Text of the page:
This DIY home project will show you how update oak fixtures in your home decor
Our oak banister and handrail were the LAST (I think) piece of oak trim, molding, and cabinets left in our house. I knew I needed to come up with a DIY design and figure out how to paint the ugly oak railing. Okay, to be fair, there is some in the basement, but I like how it looks down there once we modernized parts of the molding and columns.
A theme in our blog and life is that one project always leads to another project. This was the case for the ugly oak banister and handrail. Because we were getting around to do a cheap DIY bathroom makeover upstairs, I knew we had to update the railing right outside the door.
It also helped that I had leftover paint from the bathroom vanity painting to help with the two-toned banister look I was going for. I have seen banisters with more of a black or darker gray top and bottom. I knew I wanted ours to be a little different. Therefore we chose to use this colored enamel paint for the banister and my favorite white latex enamel (Sherwin Williams Proclassic) for railings. We will see how these paints hold up over time.
I know that the SW paint will following our DIY painting tips because our kitchen cabinets and all the molding in our house has last for over 7 years with only a few minor scratches and blemishes.
We have even painted our old oak mantel using these painting steps to help get rid of the honey oak and update our living room.
Read more: Check out 9 other DIY projects that helped us get rid of that honey oak!
So let’s get to it…
How to paint an oak banister to completely update your stairway (with video below)
White Enamel Latex Paint- We love Sherwin William Proclassic Line
White Latex Primer*
Latex Enamel Paint in the color of your choice-Here is the paint we used.
220 sandpaper or block
Deglosser- This large jug will last you for a lot of DIY projects.
Painter’s Tape-My favorite brand and type that I use for all of my project including my detailed accent walls
Paint Brush-I was so happy that I bought myself a new Purdy brush for this project.
Small Foam Roller (if you want)
Small Paint Tray Liners-these make life so much easier when doing smaller paint jobs
White Paintable Caulk (optional)
Drop cloth or old towels (something to protect your floor as your work)
*Some professional painters will recommend oil-based primers such as this one, as they do a better job blocking out color. However, we have always had great success with Sherwin Williams Latex Primer. I love that I don’t have to worry about the smell (esp. Because I was doing this painting project outside my children’s rooms as they were napping).
Now let’s get rid of that dated oak!
1. Lightly sand the oak banister and handrail with the 220. This is just to rough it up a little. You really do not need to spend a ton of time on this.
2. Use an old rag and wipe down the surface with a deglosser.
3. Start taping out to help protect your walls and flooring. You can see that I had to try to push my carpet down and get the painter’s tape under the edge of the banister’s base.
4. If you have some gaps or uneven spots in your woodwork, you may even want to use white caulk to give it a more finished looked after painting.
5. Use a brush and small roller to prime everything. This will take time. Let dry.
6. Begin painting primed railing white following the same steps as the primer. I was able to actually use the small foam roller on more parts of the railings than I initially thought.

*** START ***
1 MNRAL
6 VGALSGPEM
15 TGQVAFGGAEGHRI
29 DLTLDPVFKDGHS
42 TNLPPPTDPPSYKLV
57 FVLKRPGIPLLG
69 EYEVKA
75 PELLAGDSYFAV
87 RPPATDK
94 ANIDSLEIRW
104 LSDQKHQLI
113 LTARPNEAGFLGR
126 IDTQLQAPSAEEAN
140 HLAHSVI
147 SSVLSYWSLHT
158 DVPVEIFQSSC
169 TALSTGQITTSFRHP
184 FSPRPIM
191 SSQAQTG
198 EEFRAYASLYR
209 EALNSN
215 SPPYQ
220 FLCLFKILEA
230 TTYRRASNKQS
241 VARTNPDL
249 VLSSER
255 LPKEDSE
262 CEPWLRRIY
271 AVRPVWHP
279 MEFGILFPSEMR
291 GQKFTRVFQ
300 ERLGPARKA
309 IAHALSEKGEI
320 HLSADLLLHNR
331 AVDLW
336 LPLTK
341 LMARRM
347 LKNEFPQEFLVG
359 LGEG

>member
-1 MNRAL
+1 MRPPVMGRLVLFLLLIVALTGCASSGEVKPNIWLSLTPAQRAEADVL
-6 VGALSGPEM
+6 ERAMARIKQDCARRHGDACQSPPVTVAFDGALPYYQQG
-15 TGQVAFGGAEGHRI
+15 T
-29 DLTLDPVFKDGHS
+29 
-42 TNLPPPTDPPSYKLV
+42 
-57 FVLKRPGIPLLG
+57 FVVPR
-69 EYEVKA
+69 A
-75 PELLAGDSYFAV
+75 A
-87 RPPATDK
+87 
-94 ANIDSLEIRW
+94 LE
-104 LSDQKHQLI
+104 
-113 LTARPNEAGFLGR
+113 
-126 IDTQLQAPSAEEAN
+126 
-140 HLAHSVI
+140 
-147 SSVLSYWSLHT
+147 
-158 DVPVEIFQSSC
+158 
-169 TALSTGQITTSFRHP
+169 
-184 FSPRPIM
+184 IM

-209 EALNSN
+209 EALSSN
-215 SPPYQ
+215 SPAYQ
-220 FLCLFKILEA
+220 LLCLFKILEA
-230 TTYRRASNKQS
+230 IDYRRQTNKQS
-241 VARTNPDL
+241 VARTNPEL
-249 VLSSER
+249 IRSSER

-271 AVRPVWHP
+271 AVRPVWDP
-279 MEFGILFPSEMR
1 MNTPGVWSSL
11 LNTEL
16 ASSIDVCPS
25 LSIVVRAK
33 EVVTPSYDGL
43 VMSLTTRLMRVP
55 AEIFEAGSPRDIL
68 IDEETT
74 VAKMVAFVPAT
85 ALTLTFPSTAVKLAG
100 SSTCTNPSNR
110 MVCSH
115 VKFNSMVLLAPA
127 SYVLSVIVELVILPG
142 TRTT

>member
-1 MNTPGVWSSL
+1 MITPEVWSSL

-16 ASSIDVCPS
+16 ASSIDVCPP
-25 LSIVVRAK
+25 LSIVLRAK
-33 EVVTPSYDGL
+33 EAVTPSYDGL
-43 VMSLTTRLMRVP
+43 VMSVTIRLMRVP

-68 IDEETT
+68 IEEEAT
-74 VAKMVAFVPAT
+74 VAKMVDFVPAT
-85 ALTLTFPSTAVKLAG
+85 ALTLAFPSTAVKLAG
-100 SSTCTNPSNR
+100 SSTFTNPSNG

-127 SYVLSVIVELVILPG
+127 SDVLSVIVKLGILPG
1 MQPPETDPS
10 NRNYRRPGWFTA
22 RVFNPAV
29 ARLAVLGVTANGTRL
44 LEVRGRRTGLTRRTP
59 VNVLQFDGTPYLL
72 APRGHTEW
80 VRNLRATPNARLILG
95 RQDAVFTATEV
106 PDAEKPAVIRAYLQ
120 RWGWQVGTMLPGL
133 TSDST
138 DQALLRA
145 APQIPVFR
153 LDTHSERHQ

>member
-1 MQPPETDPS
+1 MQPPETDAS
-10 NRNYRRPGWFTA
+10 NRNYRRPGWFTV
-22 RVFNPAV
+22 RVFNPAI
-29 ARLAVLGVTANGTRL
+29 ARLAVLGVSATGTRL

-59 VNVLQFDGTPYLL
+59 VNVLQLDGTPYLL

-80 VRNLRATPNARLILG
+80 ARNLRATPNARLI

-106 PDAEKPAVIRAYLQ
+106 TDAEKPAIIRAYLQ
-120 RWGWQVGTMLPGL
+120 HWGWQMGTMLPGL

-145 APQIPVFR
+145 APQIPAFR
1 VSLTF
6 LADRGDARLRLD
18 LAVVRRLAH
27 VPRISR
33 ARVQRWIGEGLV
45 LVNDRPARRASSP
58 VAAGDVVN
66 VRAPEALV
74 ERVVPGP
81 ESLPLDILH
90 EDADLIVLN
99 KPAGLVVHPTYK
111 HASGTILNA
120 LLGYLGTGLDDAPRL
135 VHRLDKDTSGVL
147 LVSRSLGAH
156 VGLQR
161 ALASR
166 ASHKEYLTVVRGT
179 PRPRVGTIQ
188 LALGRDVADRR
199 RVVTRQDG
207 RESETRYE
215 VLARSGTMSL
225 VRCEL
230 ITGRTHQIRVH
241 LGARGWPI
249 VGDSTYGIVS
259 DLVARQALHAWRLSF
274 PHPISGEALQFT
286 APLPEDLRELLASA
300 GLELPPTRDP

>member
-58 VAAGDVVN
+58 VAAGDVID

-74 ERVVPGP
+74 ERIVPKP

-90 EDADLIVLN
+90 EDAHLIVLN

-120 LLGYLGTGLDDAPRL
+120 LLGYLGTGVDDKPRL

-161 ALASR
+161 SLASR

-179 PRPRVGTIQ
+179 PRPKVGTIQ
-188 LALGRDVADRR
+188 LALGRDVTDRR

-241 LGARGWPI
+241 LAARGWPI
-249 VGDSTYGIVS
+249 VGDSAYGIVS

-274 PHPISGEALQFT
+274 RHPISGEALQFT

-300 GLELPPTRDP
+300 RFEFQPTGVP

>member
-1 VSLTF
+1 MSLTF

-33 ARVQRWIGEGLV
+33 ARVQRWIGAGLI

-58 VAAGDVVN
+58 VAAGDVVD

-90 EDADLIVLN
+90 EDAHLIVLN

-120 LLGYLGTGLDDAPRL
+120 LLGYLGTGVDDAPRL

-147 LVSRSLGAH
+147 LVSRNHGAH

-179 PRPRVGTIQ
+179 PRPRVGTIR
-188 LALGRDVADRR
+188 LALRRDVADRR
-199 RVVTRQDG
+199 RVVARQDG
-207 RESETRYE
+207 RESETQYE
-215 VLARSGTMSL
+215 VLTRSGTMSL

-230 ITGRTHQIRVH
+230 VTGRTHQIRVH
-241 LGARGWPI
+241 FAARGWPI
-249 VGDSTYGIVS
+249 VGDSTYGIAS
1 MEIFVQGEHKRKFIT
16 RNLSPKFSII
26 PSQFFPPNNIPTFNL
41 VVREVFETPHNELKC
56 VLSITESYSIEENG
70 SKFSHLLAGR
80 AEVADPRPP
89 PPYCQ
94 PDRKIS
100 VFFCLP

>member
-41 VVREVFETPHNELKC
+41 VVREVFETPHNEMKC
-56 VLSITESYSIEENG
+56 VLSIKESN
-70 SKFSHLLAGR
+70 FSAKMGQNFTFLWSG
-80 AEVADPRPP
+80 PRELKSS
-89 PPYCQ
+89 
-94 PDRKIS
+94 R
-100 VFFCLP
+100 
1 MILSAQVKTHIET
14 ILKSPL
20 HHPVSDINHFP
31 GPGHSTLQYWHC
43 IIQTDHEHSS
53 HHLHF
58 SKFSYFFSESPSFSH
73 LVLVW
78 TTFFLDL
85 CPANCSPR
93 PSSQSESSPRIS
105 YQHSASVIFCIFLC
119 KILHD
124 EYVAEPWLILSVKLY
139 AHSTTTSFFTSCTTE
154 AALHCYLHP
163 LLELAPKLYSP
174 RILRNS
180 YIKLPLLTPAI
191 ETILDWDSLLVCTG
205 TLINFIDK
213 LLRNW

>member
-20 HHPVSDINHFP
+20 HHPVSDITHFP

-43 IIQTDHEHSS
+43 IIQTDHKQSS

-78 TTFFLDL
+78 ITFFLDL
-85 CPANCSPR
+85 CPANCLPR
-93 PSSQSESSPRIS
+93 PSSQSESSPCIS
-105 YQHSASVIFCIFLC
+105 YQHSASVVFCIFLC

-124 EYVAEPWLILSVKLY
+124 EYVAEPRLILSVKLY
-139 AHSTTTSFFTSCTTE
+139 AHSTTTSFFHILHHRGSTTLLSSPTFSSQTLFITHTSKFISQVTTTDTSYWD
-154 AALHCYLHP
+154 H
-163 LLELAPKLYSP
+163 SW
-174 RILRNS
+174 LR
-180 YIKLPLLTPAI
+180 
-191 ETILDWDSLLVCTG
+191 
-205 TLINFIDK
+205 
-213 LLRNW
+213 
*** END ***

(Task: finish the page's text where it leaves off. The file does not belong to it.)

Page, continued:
7. You will need at least 2 coats of white enamel on the railings. I spent a few hours during the week to complete this project. You do not want to get lazy and have a ton of drips or start spraying paint around on your carpet, etc.
8. Once white railings are done and dry, begin to tape (use this brand) out the areas so you can have a darker outside.
HUGE PAINT PREP TIP ALERT!!!
I was pretty impressed with myself that I came up with this easy idea. I used Press and Seal around the railing that was closest to the side so that my colored enamel paint would not get on the railing if I accidentally hit the finished part. Just make sure that you completely cover the railing.
9. Using a roller and brush begin to put your first coat of colored enamel paint.
You will also need at least 2 coats. I think I ended up doing 3 coats with this paint, especially because I knew the surface would be touched a lot.
10. Let dry and remove tape. Some of my paint lines were not as clean as I would have liked. I used white caulk to try to help some of the lines (especially the bottom edge in that groove) and a smaller painter’s brush to do some touch-ups. I do not blame the painter’s tape, just that the railings have so many little grooves and uneven surfaces that is was hard to get everything perfect.
11. Clean your brushes and area and enjoy your updated banister.
It never gets old seeing a “before” DIY project picture
Finished painted oak banister
I just love looking up the steps and seeing a fresh banister and look. While I would not say this was the easiest painting project, it definitely gives you a lot of bang for your buck. And now I can honestly say, bye bye to all the old oak items in our home. It is so crazy how just simply painting honey oak can really modernize your home without breaking the bank.
Oak Handrail Makeover
Before DIY makeover
While I was painting the railing, I was also priming and painting the handrail that is on the other side of our steps.
We followed the same painting steps outline above and you can see how we were able to easily update our handrail as well.